The Fed must not condone irrational market exuberance once again, as it did under your predecessor Alan Greenspans now much-criticized stewardship.
Thirdly, one of the initial criticisms of your loose money policy during the crisis was that by encouraging consumers to borrow and spend, it was merely exacerbating the behaviors that gave rise to the credit crisis as a whole, namely the tendency for American consumers to spend money they do not possess. While a near-zero interest rate for both consumers and banks may have been salutary during the depths of recession and despair, in the long-term it is necessary to encourage consumers to save as well as spend. American consumers have one of the lowest rates of saving, and the highest rates of spending, of all the major industrialized powers. This is despite the tremendous prosperity American has enjoyed as a nation for many years.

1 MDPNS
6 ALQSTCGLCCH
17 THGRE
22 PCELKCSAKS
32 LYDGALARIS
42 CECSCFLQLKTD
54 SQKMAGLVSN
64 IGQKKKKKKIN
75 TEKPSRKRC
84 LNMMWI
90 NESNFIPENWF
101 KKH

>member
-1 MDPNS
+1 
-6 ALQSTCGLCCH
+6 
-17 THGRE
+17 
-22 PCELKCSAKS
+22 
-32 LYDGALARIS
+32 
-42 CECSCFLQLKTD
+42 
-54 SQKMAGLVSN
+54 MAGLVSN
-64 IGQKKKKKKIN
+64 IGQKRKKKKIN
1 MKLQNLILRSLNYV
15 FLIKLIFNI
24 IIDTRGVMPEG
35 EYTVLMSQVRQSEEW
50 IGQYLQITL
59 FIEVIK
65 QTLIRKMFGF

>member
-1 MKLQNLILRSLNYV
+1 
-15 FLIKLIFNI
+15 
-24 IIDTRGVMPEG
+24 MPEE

Americans need to reassess the balance between what they borrow and what they spend, to avoid America giving birth to a new generation of debtors.
Lastly, if the discount rate and the interest rate continue to remain low, responsible savers will find themselves unjustly penalized. Many conservative investors, particularly seniors, often use CD (certificates of deposits) as a means to have guaranteed income. CDs now hover at rates barely higher than savings accounts, while before the crisis individuals could invest their money in CDs at 4% and 5%. It is not fair that quite often the individuals impacted the most by low interest rates were those who saved their pennies and did not engage in wild speculation, or borrowing money in excess of what they had or could pay back.